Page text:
Wednesday, October 10, 2012

Will Californians kill capital punishment?

California voters will be asked on November 6 whether to put an end to capital punishment in the state.
On the ballot will be Proposition 34, which, if approved, would rewrite the state's sentencing law as follows:
San Quentin death chamber
'Every person guilty of murder in the first degree shall be punished by imprisonment in the state prison for life without the possibility of parole, or imprisonment in the state prison for a term of 25 years to life.'
What's missing from that amendment is the word "death," current found between "by" and "imprisonment" in the sentence above, appearing at Cal. Penal Code § 190(a).
Our frequent posts on capital punishment have treated various concerns – legality, morality, workability. The findings of this proposition focus on cost – costs overall, and the cost of diverting money away from better-spent safety spending.
Perhaps no surprise there, given that Proposition 34's sponsored by the son of a legislator who sponsored a vast expansion of death penalty eligibility in the state. Examples, from § 3 of the ballot proposition:
'The people of the State of California declare their purpose and intent in enacting the act to be as follows:
'1. To get more murderers and rapists off the streets and to protect our families.
'2. To save the taxpayers $1 billion in five years so those dollars can be invested in local law enforcement, our children's schools, and services for the elderly and disabled.
'3. To use some of the savings from replacing the death penalty to create the SAFE California Fund, to provide funding for local law enforcement, specifically police departments, sheriffs, and district attorney offices, to increase the rate at which homicide and rape cases are solved.
...
'5. To require that persons convicted of murder with special circumstances remain behind bars for the rest of their lives, with mandatory work in a high-security prison, and that money earned be used to help victims through the victim's compensation fund.
....
'7. To end a costly and ineffective practice and free up law enforcement resources to keep our families safe.
....'
In the runup to the vote on Prop 34 – which would commute the sentences of the more than 725 persons now on death row at San Quentin to life in prison without possibility of parole – California Lawyer's published a fascinating article on the history that brought the state to this moment. Well worth a read.
How will Californians vote?
Not clear, but close.
Polls currently place abolition at a disadvantage: on September 25 the authoritative Field Poll found that 42% of Californians approved the measure, 45% opposed it, and 13% were undecided. A USC/Los Angeles Times poll reported the same week that the Prop 34 "was trailing 51% to 38%," but that it "became a statistical dead heat once respondents were told the measure would require convicted killers to work while in prison, direct their earnings to their victims and earmark $100 million for police to solve murders and rapes."
Time will tell if cost-cutting kills capital punishment in California.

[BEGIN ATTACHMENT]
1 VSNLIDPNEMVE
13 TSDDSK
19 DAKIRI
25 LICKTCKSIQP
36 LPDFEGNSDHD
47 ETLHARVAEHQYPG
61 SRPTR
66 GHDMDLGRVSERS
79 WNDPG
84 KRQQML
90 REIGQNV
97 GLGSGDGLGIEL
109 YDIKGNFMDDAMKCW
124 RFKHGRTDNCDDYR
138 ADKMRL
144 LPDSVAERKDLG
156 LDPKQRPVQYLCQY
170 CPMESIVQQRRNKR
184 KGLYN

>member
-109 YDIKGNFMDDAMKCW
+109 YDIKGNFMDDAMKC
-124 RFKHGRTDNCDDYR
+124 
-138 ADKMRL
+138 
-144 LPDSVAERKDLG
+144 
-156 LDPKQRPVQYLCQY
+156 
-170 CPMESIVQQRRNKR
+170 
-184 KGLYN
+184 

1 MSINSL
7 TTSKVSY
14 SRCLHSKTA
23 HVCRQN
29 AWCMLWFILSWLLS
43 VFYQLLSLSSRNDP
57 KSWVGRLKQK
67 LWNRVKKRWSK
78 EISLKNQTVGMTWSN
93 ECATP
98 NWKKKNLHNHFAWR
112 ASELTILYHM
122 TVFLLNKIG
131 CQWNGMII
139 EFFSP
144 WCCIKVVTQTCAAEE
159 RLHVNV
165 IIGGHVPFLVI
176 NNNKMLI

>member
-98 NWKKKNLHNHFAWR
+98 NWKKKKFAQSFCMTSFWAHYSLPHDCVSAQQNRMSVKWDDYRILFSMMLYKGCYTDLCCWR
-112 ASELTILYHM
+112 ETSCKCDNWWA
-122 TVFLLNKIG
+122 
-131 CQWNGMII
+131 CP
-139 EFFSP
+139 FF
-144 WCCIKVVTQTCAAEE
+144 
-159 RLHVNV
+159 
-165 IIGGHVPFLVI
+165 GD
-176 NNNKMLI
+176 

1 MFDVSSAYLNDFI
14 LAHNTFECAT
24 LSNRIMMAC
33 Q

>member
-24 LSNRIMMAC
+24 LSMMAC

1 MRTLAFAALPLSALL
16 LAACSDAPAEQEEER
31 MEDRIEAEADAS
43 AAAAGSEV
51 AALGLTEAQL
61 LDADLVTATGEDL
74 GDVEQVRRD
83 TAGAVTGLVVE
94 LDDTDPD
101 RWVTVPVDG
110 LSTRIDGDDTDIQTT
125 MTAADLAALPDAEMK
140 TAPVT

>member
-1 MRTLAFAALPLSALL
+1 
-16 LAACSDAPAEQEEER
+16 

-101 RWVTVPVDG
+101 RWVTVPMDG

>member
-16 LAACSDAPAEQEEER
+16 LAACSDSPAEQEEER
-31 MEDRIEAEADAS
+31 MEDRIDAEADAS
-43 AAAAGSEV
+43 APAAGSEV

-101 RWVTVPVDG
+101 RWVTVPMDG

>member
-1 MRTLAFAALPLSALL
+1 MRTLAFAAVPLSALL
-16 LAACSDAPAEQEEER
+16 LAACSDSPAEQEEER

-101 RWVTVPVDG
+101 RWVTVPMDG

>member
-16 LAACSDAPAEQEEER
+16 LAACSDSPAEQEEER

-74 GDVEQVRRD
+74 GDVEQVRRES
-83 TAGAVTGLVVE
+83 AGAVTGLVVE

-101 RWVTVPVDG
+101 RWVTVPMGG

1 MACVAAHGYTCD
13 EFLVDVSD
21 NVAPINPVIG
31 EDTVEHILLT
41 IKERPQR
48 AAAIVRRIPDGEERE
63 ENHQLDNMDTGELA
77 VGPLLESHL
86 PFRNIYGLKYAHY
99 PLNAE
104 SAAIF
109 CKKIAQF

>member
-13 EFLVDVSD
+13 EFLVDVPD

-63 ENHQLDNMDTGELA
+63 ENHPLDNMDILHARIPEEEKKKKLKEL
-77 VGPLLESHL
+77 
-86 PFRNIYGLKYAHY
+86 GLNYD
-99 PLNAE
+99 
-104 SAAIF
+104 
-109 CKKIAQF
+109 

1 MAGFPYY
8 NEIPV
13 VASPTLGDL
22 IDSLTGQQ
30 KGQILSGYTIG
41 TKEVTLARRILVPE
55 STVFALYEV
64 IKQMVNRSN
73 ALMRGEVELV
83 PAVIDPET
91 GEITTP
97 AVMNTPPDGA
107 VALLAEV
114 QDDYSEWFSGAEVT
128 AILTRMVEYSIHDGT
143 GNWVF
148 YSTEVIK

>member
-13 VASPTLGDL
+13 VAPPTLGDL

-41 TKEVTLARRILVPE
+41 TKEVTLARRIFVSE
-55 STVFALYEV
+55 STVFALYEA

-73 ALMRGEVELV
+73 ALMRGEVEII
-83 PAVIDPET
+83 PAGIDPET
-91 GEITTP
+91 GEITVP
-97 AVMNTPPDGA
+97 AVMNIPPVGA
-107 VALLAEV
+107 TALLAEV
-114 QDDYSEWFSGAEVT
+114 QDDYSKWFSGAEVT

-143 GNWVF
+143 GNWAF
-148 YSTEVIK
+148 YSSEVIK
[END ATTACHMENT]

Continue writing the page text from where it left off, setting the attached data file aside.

1 comment:

Chris Bernstien said...

The 729 on death row murdered at least 1,279 people, with 230 children. 43 were police officers. 211 were raped, 319 were robbed, 66 were killed in execution style, and 47 were tortured. 11 murdered other inmates.

The arguments in support of Pro. 34, the ballot measure to abolish the death penalty, are exaggerated at best and, in most cases, misleading and false.

No “savings.” Alleged savings ignore increased life-time medical costs for aging inmates and require decreased security levels and housing 2-3 inmates per cell rather than one. Rather than spending 23 hours/day in their cell, inmates will be required to work. These changes will lead to increased violence for other inmates and guards and prove unworkable for these killers. Also, without the death penalty, the lack of incentive to plead the case to avoid the death penalty will lead to more trial and related costs and appeals.

No “accountability.” Max earnings for any inmate would amount to $383/year (assuming 100% of earnings went to victims), divided by number of qualifying victims. Hardly accounts for murdering a loved one.

No “full enforcement” as 729 inmates do not receive penalty given them by jurors. Also, for the 34,000 inmates serving life sentences, there will be NO increased penalty for killing a guard or another inmate. They’re already serving a life sentence.

Efforts are also being made to get rid of life sentences. (Human Rights Watch, Old Behind Bars, 2012.) This would lead to possible paroles for not only the 729 on death row, but the 34,000 others serving life sentences. On 9/30/12, Brown passed the first step, signing a bill to allow 309 inmates with life sentences for murder to be paroled after serving as little as 15 years. Life without parole is meaningless. Remember Charles Manson and Sirhan Sirhan. Convicted killers get out and kill again, such as Darryl Thomas Kemp, Kenneth Allen McDuff, and Bennie Demps.

Arguments of innocence bogus. Can’t identify one innocent person executed in CA. Can’t identify one person on CA’s death row who has exhausted his appeals and has a plausible claim of innocence. See http://cadeathpenalty.webs.com/